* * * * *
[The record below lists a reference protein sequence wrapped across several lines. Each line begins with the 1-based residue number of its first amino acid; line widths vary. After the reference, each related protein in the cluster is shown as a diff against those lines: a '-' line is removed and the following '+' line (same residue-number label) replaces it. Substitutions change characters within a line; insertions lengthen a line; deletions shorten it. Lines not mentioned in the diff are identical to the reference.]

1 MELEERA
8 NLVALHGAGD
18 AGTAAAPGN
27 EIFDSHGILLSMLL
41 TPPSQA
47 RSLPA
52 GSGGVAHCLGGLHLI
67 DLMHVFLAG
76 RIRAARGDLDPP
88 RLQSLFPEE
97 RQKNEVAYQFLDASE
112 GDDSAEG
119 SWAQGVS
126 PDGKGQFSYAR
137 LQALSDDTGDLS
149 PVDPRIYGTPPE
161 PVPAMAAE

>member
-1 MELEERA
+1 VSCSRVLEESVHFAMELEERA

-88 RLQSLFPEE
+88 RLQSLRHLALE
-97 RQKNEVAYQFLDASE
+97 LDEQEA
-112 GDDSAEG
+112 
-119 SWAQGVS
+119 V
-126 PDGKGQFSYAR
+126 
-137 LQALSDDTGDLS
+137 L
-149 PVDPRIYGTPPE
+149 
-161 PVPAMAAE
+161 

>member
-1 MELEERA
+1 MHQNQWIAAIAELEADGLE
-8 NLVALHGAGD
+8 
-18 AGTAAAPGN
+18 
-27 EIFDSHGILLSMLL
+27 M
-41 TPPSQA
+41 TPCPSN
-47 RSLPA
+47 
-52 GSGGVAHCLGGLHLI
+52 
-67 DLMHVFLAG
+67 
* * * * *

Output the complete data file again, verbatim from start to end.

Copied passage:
[The record below lists a reference protein sequence wrapped across several lines. Each line begins with the 1-based residue number of its first amino acid; line widths vary. After the reference, each related protein in the cluster is shown as a diff against those lines: a '-' line is removed and the following '+' line (same residue-number label) replaces it. Substitutions change characters within a line; insertions lengthen a line; deletions shorten it. Lines not mentioned in the diff are identical to the reference.]

1 MELEERA
8 NLVALHGAGD
18 AGTAAAPGN
27 EIFDSHGILLSMLL
41 TPPSQA
47 RSLPA
52 GSGGVAHCLGGLHLI
67 DLMHVFLAG
76 RIRAARGDLDPP
88 RLQSLFPEE
97 RQKNEVAYQFLDASE
112 GDDSAEG
119 SWAQGVS
126 PDGKGQFSYAR
137 LQALSDDTGDLS
149 PVDPRIYGTPPE
161 PVPAMAAE

>member
-1 MELEERA
+1 VSCSRVLEESVHFAMELEERA

-88 RLQSLFPEE
+88 RLQSLRHLALE
-97 RQKNEVAYQFLDASE
+97 LDEQEA
-112 GDDSAEG
+112 
-119 SWAQGVS
+119 V
-126 PDGKGQFSYAR
+126 
-137 LQALSDDTGDLS
+137 L
-149 PVDPRIYGTPPE
+149 
-161 PVPAMAAE
+161 

>member
-1 MELEERA
+1 MHQNQWIAAIAELEADGLE
-8 NLVALHGAGD
+8 
-18 AGTAAAPGN
+18 
-27 EIFDSHGILLSMLL
+27 M
-41 TPPSQA
+41 TPCPSN
-47 RSLPA
+47 
-52 GSGGVAHCLGGLHLI
+52 
-67 DLMHVFLAG
+67 